In the American Civil War Joseph became a Major in the US Cavalry, and his sword and a picture of him is in the Mercer Museum.

He died on 3rd July 1874, one of the last survivors of the party who had accompanied Napoleon to St Helena, and living long enough to witness the fall of Napoleon III.

He was outlived by his five children, four of whose names evoke his youth in France: Victor Ebenezer Archambault (1819-1893); Achille Lucien Archambault (1822-1906); Lafayette Archambault( 1824-1888); Napoleon Bonaparte Archambault (1826-1901); Roselma Josephine Archambault (1832-1914).

The most famous and most long lived of his descendants was his grandaughter Anna Margaretta Archambault (1856-1956), a distinguished portrait artist, miniaturist and author. As Albert Benhamou comments, she lived through the American Civil War, the Franco Prussian War, the First and Second World Wars, and could claim to have known someone who had accompanied Napoleon to St Helena!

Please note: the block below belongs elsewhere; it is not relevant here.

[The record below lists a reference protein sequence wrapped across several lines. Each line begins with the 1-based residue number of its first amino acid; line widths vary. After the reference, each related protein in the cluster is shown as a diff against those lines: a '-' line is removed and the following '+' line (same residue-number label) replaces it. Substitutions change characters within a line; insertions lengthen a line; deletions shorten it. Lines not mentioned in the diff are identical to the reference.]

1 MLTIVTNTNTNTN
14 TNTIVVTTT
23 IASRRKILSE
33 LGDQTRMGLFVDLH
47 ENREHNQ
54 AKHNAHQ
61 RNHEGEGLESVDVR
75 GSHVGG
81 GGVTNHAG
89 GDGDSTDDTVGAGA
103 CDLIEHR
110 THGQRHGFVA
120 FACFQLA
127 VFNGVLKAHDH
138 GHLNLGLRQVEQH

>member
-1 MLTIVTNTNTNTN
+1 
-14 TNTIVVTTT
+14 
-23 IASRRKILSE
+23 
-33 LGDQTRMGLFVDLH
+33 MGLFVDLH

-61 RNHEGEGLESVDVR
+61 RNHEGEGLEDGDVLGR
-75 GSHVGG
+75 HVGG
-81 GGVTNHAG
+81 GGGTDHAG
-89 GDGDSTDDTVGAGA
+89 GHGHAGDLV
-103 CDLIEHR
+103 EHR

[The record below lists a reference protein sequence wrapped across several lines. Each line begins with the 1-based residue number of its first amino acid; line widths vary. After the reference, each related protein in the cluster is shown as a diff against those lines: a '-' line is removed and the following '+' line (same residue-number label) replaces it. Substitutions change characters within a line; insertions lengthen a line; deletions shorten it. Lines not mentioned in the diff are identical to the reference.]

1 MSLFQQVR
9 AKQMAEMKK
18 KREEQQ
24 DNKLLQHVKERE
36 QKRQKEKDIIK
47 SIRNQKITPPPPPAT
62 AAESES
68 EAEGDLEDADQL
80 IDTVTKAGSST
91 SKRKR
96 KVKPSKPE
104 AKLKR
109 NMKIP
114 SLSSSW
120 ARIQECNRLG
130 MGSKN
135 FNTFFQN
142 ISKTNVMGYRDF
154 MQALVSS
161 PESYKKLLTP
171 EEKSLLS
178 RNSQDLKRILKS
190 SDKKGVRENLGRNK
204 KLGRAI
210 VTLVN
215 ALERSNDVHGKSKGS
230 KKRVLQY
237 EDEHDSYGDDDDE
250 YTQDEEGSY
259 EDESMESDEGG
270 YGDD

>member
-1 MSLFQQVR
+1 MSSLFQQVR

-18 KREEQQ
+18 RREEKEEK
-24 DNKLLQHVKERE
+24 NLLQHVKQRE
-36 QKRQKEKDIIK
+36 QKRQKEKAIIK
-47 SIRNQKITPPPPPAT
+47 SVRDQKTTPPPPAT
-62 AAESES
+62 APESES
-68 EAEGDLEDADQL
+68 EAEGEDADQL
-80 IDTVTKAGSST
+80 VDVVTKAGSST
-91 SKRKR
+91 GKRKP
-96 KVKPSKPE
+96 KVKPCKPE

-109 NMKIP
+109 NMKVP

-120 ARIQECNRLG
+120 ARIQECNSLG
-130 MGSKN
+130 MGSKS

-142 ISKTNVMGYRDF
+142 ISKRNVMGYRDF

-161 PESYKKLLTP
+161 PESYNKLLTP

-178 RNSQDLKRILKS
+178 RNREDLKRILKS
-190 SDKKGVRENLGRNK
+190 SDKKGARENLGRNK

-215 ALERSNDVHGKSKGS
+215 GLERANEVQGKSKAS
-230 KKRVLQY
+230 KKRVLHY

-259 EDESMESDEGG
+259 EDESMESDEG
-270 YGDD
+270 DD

My thanks to Albert Benhamou for all his research and his generosity in encouraging me to draw on Les Frères Archambault on his web site, and to Joseph OVS Archambault for contacting us and providing information on Joseph Archambault's descendants which inspired the piece.


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(1) Born at Fontainebleau he was given the forenames Olivier Agricola. It is possible that the name Joseph was adopted much later on his arrival in America to meet Joseph Bonaparte. Senez was his natural father's name and appears only to have been used when he arrived in America. When he substituted Victor for Agricola is unknown.